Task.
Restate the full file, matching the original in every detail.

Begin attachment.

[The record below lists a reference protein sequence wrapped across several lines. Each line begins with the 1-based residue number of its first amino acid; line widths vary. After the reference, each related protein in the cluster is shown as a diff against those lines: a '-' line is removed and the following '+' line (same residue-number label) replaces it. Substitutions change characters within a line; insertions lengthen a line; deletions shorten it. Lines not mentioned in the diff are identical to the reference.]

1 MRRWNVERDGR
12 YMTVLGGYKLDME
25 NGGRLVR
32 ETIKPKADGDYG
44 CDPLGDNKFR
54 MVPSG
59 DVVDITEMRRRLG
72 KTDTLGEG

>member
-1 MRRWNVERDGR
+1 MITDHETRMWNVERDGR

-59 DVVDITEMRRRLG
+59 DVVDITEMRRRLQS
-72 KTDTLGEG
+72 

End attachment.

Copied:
[The record below lists a reference protein sequence wrapped across several lines. Each line begins with the 1-based residue number of its first amino acid; line widths vary. After the reference, each related protein in the cluster is shown as a diff against those lines: a '-' line is removed and the following '+' line (same residue-number label) replaces it. Substitutions change characters within a line; insertions lengthen a line; deletions shorten it. Lines not mentioned in the diff are identical to the reference.]

1 MRRWNVERDGR
12 YMTVLGGYKLDME
25 NGGRLVR
32 ETIKPKADGDYG
44 CDPLGDNKFR
54 MVPSG
59 DVVDITEMRRRLG
72 KTDTLGEG

>member
-1 MRRWNVERDGR
+1 MITDHETRMWNVERDGR

-59 DVVDITEMRRRLG
+59 DVVDITEMRRRLQS
-72 KTDTLGEG
+72 